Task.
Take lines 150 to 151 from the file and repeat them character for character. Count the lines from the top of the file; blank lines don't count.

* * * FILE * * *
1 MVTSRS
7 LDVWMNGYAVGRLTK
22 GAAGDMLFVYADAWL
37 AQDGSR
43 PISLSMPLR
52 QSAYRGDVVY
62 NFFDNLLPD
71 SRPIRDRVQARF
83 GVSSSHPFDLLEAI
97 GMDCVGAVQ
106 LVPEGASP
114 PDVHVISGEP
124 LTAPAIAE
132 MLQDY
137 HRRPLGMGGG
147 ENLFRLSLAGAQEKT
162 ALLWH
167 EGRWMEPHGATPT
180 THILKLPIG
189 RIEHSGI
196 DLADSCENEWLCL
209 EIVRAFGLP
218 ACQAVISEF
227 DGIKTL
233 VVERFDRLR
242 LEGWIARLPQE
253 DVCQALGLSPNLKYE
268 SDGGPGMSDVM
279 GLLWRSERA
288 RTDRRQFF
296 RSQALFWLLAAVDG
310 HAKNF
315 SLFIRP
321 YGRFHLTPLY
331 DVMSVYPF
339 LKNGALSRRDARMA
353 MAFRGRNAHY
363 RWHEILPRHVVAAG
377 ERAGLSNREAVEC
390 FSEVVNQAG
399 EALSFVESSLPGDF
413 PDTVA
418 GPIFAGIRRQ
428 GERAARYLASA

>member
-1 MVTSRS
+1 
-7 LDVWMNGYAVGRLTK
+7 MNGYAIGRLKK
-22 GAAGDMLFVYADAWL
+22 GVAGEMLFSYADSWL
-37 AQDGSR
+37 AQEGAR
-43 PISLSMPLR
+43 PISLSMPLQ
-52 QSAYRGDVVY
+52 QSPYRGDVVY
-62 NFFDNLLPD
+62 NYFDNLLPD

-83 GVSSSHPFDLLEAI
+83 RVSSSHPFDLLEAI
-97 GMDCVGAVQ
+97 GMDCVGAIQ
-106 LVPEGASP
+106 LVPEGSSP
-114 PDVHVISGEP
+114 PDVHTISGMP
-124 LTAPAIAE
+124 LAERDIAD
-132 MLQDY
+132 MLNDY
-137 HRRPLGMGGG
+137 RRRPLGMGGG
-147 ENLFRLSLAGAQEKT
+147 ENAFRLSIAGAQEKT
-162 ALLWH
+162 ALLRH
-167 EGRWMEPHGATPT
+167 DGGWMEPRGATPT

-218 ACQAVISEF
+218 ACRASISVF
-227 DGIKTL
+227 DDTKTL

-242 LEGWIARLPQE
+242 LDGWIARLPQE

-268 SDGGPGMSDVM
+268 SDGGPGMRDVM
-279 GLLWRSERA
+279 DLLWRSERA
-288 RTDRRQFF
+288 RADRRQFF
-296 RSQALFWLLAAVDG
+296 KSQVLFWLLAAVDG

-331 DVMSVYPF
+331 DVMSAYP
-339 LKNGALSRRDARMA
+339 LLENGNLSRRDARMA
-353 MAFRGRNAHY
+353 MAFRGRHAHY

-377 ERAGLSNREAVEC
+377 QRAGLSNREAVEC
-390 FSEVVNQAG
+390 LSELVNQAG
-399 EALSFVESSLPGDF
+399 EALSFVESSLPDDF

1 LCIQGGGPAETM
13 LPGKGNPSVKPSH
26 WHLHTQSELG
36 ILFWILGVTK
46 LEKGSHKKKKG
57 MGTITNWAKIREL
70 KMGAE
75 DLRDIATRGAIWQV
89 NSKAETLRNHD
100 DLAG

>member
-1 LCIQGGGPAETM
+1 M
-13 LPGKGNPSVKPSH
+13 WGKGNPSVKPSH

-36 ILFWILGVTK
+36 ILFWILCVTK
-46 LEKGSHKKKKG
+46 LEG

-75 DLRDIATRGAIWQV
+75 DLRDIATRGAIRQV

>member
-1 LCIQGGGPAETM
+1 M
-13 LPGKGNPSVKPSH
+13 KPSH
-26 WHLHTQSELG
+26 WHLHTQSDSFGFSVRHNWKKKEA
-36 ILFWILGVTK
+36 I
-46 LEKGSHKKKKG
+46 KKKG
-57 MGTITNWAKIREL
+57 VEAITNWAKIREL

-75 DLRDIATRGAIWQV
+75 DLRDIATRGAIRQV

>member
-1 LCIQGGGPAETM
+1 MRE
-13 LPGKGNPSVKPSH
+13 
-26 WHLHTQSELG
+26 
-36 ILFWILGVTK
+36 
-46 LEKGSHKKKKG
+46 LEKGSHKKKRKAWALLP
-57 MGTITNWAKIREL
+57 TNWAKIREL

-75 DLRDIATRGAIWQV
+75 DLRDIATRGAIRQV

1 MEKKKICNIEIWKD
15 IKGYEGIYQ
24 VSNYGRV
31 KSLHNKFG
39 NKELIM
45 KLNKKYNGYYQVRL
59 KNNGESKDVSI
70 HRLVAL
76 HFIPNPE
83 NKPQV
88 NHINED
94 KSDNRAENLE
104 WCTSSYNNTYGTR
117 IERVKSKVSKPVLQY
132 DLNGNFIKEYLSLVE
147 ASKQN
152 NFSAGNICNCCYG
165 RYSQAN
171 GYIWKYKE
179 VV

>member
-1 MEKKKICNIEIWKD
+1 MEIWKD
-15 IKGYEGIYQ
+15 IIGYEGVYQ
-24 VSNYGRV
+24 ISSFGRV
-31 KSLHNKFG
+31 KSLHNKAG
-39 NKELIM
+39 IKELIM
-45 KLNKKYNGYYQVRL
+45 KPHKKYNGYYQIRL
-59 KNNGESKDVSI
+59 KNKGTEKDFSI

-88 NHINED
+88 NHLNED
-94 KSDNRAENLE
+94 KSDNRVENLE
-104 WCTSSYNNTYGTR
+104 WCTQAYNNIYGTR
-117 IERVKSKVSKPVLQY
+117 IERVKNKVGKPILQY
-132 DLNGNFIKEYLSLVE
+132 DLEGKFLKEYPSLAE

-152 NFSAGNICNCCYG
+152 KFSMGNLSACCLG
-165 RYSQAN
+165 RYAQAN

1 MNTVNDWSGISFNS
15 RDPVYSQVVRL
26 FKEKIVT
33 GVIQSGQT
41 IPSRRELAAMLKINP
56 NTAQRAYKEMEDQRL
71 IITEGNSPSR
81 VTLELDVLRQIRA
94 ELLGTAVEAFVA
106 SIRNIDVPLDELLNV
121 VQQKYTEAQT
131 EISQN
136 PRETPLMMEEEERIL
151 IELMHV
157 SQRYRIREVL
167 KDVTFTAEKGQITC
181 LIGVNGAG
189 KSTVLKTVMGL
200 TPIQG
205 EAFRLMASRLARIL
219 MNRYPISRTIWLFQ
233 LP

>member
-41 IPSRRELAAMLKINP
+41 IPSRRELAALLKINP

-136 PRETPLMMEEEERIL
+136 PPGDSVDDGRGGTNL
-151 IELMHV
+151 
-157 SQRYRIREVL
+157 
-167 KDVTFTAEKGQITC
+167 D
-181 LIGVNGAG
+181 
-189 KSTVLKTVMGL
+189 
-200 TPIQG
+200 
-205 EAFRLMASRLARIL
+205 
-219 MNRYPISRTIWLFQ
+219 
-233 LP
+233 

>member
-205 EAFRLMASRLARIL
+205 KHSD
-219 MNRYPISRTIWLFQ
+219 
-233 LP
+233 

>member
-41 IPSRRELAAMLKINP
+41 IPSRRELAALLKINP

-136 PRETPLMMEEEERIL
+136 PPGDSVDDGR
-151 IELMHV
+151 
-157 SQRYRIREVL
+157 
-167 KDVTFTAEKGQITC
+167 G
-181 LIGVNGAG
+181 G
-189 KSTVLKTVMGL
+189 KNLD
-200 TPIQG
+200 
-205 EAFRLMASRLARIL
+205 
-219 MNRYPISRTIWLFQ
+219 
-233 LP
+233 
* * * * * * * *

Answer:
+36 
-46 LEKGSHKKKKG